20080 We do have a couple of questions from a couple of the Commissioners. So we will turn first to Commissioner Noël.

20081 COMMISSIONER NOËL: Well, they are more clarifications than questions and you will have to deal with my English, unless you want to answer in French. You are free to do so.

20082 I don't know to whom I will address my questions so I will start with Mr. Linton.

20083 I want to bring you back to the questioning that you had with Mr. Kidd before lunch and the discount issue.

20084 Is it fair to say that an overall percentage discount depends -- he was asking you if you had -- if you can come up with a figure like the AT&T, not call discount proposal 70 per cent. If you could come up with one figure that would encompass your whole proposition.

20085 Would it be fair to say that the percentage that you put on your overall costs would depend heavily on the mix of services that you purchase from the incumbents and that it may vary from time to time?

20086 MR. LINTON: Yes, it would. Because -- if and when we are very successful in local for instance, that would have a greater impact on the loop savings which is just the markup. So it depends on where we concentrate and what services we get. If it's more retail type services, we believe that the retail change to get down to cost will be higher than say 25 per cent.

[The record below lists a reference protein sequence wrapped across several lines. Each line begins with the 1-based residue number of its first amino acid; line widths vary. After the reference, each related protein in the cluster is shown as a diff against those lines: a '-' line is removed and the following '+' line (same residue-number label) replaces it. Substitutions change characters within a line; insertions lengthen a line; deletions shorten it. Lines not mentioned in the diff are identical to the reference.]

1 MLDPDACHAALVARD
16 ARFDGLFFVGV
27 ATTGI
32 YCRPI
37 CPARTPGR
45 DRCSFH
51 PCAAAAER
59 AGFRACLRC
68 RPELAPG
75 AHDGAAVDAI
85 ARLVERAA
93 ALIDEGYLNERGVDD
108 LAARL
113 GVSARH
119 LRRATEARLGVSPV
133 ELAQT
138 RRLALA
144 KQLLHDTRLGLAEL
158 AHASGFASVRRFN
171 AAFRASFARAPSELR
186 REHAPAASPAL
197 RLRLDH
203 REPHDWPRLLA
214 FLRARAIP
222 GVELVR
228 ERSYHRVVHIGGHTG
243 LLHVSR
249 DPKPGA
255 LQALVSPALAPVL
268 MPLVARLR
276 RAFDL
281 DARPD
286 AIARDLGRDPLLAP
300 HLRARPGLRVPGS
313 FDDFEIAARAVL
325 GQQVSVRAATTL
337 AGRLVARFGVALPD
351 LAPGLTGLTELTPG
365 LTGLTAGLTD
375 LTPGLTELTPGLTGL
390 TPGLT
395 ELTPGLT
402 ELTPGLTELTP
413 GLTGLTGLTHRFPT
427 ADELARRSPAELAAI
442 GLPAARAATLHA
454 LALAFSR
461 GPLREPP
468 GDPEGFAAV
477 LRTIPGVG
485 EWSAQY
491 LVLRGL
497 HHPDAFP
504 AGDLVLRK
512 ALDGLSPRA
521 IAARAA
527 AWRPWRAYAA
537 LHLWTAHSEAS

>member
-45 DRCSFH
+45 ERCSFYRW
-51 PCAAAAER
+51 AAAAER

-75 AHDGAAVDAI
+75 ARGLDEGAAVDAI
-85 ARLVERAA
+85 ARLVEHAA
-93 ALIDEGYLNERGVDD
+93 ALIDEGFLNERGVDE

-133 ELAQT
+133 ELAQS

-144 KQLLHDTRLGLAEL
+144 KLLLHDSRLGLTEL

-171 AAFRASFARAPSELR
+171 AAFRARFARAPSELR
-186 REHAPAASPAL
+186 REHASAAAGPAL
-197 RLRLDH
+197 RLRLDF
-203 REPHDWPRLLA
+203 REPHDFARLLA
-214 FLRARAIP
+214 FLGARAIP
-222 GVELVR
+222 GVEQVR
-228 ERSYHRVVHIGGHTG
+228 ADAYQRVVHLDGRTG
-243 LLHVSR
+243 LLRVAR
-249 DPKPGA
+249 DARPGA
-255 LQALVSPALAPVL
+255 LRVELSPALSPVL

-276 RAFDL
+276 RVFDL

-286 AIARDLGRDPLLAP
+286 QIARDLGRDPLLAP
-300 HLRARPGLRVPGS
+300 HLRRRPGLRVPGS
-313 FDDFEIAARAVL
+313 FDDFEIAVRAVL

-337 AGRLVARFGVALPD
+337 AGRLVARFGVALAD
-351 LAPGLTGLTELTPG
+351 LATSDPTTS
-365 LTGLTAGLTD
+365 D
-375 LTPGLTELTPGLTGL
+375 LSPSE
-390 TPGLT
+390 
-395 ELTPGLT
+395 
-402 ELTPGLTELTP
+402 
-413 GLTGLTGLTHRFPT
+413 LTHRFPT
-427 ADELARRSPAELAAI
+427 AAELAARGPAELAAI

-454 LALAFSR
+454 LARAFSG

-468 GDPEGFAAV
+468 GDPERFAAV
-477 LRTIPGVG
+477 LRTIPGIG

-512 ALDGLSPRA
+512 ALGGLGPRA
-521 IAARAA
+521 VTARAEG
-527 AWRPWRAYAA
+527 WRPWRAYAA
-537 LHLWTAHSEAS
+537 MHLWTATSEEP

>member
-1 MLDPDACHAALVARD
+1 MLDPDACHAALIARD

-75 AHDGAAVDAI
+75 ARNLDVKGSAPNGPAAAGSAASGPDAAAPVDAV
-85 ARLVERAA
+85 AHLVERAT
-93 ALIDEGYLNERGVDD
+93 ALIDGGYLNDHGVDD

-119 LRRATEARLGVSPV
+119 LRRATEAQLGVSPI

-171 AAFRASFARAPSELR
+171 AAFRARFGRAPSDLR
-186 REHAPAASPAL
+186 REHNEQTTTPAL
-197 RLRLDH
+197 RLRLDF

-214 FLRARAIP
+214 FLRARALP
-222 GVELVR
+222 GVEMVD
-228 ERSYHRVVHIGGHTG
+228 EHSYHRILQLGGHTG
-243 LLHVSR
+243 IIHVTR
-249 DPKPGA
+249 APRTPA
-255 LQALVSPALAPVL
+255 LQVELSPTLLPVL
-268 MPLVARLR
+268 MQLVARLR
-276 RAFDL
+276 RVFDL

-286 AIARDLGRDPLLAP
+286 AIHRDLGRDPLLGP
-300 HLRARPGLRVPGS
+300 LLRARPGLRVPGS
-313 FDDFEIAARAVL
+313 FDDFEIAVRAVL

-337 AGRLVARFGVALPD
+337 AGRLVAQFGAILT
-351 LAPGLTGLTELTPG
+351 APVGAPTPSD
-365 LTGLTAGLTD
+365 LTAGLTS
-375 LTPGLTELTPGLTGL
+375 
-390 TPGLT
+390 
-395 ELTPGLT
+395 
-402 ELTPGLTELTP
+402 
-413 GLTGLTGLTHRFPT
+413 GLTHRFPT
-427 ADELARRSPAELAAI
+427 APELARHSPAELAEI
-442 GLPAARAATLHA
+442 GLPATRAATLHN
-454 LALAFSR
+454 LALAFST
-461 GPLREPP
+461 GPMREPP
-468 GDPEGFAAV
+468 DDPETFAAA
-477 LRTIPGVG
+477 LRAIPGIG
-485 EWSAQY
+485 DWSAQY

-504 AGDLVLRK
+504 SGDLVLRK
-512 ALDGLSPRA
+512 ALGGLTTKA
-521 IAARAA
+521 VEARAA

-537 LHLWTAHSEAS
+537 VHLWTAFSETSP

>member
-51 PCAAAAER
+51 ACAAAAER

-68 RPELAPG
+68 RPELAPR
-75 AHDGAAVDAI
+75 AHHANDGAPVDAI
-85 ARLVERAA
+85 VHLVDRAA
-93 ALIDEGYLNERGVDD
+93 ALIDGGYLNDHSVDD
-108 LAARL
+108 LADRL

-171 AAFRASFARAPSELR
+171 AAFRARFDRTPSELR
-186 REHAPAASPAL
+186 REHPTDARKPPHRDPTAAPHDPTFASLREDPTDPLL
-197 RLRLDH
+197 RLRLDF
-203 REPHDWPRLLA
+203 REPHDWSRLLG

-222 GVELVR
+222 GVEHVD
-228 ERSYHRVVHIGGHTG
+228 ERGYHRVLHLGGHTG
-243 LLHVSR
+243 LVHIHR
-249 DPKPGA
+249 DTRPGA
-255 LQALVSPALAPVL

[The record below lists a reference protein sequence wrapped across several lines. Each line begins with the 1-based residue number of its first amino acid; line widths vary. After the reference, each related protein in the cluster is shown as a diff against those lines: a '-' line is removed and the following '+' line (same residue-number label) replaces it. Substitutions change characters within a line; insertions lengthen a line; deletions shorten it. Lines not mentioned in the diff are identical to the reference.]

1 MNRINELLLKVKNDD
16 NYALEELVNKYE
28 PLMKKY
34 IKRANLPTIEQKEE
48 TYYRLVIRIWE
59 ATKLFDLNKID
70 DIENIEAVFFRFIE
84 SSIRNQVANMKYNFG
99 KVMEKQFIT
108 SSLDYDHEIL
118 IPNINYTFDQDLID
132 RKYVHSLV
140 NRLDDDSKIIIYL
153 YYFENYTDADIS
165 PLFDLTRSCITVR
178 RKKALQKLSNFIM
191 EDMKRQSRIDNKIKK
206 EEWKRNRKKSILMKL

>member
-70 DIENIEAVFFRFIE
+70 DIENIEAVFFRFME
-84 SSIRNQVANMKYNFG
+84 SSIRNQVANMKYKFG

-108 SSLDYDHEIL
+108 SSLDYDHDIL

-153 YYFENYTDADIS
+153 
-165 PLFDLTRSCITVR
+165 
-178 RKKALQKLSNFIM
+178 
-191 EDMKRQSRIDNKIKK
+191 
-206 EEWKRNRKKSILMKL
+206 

20087 COMMISSIONER NOËL: So that is the reason why you could not come up with one final or definitive answer of say 65 per cent overall.

20088 MR. LINTON: That is correct. But we did say, I believe that based on our estimate for 2000 it was in the 140 to 160 million range. Isn't that what we said this morning? That is what I said this morning.

20089 COMMISSIONER NOËL: Okay. The other question --

20090 MR. LINTON: I'm sorry. I said 40 to 60 per cent. There is a difference.

20091 COMMISSIONER NOËL: The other question I have is concerning the tag-along proposal. Again, I don't know who wants to answer this one.